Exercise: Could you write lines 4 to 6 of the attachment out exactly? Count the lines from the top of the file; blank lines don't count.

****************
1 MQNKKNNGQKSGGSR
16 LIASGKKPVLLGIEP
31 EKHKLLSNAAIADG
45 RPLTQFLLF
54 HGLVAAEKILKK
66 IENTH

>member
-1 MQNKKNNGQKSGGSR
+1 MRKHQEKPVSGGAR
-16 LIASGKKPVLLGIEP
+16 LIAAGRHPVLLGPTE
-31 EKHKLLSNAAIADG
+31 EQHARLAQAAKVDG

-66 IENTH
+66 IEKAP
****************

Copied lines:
45 RPLTQFLLF
54 HGLVAAEKILKK
66 IENTH